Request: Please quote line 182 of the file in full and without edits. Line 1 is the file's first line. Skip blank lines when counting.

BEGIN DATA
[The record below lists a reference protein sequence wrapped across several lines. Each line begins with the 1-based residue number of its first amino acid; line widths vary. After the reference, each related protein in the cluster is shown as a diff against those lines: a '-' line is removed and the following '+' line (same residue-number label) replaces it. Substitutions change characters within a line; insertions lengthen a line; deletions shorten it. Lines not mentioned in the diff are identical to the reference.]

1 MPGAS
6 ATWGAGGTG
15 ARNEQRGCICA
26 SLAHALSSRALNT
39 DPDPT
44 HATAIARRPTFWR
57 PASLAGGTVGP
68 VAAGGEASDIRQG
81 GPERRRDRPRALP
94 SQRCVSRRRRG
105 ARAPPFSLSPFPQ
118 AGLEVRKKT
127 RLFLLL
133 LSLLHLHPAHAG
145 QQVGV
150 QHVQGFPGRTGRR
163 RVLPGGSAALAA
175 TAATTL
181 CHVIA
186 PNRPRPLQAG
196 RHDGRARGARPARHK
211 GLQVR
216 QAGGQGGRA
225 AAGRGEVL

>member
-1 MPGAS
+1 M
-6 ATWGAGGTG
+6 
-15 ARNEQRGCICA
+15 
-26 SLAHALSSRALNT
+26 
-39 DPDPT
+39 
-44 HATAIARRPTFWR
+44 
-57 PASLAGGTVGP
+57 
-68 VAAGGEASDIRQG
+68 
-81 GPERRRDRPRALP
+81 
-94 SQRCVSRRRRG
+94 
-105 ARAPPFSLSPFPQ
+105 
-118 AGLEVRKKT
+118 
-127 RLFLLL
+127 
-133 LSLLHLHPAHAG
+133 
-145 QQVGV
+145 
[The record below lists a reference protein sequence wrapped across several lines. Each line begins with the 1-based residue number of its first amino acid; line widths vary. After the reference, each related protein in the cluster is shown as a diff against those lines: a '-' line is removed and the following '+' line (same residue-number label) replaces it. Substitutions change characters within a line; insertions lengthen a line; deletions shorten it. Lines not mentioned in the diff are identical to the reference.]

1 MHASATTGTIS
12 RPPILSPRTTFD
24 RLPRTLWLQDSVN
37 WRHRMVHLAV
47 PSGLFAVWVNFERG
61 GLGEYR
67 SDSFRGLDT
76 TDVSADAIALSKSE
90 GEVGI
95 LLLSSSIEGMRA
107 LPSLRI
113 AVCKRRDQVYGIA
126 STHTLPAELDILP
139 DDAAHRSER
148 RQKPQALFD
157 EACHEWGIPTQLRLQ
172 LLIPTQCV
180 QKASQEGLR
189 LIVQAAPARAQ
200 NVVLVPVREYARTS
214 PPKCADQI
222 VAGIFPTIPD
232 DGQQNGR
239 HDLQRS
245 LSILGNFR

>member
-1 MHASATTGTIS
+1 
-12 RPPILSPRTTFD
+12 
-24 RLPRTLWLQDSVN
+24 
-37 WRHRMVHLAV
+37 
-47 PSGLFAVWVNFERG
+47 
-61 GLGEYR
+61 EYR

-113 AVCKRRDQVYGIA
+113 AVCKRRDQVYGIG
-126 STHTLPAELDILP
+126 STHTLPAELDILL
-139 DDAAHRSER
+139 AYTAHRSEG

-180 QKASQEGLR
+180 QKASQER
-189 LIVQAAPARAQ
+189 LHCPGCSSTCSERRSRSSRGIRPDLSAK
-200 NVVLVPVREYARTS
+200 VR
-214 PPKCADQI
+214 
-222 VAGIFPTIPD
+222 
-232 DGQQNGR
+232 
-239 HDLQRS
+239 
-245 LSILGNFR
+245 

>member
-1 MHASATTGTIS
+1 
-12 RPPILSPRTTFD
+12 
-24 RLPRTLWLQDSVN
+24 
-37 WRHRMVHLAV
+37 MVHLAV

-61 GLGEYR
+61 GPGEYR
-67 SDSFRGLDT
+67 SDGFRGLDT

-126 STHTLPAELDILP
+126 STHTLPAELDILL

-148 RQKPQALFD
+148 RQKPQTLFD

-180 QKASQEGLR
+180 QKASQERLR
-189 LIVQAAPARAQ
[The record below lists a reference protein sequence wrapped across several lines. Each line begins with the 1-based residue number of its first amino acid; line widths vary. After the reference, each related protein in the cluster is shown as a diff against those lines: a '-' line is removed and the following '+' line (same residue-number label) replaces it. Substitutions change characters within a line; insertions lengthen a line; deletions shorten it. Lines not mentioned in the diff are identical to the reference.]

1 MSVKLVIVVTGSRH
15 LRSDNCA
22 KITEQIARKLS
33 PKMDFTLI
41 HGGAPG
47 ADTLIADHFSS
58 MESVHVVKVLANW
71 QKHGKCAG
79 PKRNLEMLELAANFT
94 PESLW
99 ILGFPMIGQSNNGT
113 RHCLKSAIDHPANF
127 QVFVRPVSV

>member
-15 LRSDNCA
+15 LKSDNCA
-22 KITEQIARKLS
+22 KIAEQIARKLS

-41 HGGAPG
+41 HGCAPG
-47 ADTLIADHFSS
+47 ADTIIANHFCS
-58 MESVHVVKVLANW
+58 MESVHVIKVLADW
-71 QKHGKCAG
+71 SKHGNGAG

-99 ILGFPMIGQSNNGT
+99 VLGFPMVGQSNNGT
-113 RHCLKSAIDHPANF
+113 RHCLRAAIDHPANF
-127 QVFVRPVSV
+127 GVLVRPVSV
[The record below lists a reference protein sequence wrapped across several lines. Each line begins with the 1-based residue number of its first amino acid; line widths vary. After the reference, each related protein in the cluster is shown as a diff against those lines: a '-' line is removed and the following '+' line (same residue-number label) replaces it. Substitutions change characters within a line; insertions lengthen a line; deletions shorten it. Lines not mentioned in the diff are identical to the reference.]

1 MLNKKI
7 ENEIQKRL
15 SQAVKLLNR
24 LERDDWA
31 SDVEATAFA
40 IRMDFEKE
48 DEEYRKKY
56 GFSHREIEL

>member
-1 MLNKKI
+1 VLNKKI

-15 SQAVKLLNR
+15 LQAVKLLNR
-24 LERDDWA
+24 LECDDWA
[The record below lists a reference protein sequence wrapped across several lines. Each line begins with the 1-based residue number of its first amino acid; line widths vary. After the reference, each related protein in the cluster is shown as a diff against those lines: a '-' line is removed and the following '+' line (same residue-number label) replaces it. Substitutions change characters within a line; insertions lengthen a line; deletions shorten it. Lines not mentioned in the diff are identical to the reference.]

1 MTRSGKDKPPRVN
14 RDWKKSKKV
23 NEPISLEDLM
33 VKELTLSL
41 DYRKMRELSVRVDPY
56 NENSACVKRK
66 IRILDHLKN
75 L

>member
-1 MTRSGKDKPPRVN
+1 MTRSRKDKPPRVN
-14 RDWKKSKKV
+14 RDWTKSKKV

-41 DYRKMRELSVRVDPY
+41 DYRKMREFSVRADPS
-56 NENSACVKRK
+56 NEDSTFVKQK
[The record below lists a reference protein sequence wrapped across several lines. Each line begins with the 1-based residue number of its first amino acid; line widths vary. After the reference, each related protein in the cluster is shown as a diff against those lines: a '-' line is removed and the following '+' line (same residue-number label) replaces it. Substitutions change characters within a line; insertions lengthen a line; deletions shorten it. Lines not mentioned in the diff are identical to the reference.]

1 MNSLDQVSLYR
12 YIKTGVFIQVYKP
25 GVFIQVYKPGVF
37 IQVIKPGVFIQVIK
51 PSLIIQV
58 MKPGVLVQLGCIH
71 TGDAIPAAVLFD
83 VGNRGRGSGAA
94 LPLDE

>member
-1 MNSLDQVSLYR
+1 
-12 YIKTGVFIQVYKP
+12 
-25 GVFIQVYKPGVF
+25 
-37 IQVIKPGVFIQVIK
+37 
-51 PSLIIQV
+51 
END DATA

+1 VLNKKI